A Broadside More

Cheating this week, I’m afraid…a fairly major work crisis, so no time to write a proper blog! But it’s all for a good cause, and there’ll be some exciting news about the ‘Quinton Journals’ coming soon. In the meantime, here’s a little ditty published in 1665. In fact, this serves a double purpose rather neatly […]

Happy New History?

First, a very Happy New Year to all! The next few months will be particularly exciting, with The Mountain of Gold being published in North America on 31 January followed by The Blast That Tears The Skies in the UK on 13 March (also the publication date of the UK trade paperback of Mountain of […]

The Real Tarpaulins, Part 3: Or, Getting It Wrong and Getting It Right

My original intention for this week was to do a ‘straight’ factual outline of the careers of the three most famous ‘tarpaulin’ officers of the Restoration period, the closely inter-connected Sir Christopher Myngs, Sir John Narbrough and Sir Cloudesley Shovell. But the more I thought about it, the more I realised that there was a […]

History and Fiction

I thought I’d take a brief break from my accounts of ‘the real gentlemen captains’ to give my impressions of last week’s conference at the Institute of Historical Research in London, Novel Approaches: From Academic History to Historical Fiction, which continues this week in virtual form. First of all it was great fun, and it […]

Rules of Succession

There’s been much spluttering about the announcement of a change to the royal rules of succession, both to allow elder girls to succeed before younger brothers and to end the prohibition on marriage to Catholics. Indeed, it’s been one of those rare cases of equally loud and indignant spluttering from both left and right – […]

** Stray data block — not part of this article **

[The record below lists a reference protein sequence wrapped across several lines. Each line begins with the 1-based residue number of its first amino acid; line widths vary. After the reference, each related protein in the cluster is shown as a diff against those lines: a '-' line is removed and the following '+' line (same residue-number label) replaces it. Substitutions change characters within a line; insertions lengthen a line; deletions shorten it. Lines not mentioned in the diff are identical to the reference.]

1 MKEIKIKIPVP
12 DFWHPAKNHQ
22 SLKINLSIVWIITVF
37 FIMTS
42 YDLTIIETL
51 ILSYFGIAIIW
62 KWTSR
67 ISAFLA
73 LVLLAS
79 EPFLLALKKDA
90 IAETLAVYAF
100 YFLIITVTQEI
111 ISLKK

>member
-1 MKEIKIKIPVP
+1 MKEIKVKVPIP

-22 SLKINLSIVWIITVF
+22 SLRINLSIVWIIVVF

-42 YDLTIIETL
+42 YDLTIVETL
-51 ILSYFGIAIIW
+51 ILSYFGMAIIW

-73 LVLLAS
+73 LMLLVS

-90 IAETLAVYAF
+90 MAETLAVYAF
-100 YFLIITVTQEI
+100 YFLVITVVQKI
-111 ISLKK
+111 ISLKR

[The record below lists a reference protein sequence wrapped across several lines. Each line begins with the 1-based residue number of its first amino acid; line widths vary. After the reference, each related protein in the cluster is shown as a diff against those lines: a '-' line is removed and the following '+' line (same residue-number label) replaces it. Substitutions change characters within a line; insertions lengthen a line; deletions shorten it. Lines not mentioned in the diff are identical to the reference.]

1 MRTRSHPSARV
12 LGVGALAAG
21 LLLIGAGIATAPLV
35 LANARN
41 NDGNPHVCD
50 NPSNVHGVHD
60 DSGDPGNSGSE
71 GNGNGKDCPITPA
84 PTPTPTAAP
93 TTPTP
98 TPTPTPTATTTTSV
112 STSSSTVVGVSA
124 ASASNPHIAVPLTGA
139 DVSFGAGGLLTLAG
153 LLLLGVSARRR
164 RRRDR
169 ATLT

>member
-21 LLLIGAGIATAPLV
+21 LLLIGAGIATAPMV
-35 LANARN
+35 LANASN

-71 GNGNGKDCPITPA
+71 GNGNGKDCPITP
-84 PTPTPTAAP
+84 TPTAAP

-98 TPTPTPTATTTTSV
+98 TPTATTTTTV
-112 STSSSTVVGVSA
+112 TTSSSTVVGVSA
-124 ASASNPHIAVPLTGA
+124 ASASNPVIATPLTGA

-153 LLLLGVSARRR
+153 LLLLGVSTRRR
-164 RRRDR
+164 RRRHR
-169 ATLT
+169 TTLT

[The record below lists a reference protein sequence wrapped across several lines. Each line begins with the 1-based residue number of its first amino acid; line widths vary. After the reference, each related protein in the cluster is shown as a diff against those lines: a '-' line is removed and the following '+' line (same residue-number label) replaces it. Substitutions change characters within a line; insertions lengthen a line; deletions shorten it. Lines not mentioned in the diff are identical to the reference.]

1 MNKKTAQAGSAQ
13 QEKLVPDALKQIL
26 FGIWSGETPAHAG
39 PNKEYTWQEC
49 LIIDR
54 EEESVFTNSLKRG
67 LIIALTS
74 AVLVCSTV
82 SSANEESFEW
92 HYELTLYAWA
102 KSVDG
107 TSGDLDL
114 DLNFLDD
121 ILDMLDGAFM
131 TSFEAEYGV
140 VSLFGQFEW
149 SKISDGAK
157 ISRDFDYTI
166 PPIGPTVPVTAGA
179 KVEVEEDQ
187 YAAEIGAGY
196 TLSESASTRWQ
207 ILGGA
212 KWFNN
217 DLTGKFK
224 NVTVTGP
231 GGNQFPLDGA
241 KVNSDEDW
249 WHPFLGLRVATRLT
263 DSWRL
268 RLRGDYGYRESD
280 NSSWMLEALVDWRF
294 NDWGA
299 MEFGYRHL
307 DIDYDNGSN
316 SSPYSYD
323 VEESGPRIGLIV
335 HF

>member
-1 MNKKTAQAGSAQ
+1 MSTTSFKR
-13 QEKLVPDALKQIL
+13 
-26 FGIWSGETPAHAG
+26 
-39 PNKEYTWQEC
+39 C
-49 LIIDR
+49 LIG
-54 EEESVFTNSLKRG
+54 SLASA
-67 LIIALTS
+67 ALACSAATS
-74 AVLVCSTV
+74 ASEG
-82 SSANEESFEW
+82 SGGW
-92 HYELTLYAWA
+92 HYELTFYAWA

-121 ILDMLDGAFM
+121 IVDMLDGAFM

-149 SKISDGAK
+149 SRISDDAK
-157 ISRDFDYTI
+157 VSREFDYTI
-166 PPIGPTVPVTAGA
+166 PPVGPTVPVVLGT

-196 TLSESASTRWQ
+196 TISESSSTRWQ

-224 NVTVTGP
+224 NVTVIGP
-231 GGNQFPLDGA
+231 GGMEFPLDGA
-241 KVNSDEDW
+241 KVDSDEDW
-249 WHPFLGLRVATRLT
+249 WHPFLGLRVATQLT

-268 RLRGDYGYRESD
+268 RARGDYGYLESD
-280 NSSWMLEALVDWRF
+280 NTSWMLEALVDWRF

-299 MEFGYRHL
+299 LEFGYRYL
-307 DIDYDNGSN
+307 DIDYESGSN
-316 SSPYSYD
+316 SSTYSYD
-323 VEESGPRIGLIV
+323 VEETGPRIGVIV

Don’t Tell Your Mother

Apologies for missing my usual posting date last week. I’ve been in Wales for 10 days or so, packing in a lot of research and fieldwork for my new non-fiction book Britannia’s Dragon. I’ve had intermittent internet access and also managed to forget my access codes for the blog… Anyway, I thought I’d get back […]

Stepney 200

Last Monday, 3 October, marked the 200th anniversary of the death of a lesser known but fascinating figure of the Regency age: Sir John Stepney, Baronet, sometime ambassador to Dresden and Berlin. Stepney died at Trnava in modern-day Slovakia, and in many respects his afterlife proved as memorable as his 68 years of living. He […]

The Joy of Source

I’ve encountered some writers who look upon research as a huge and daunting mountain that they have to climb before they can actually start the fun part, the writing itself. I look on it very differently, probably because I spent many years as a ‘proper’ research historian before I started writing fiction and non-fiction aimed […]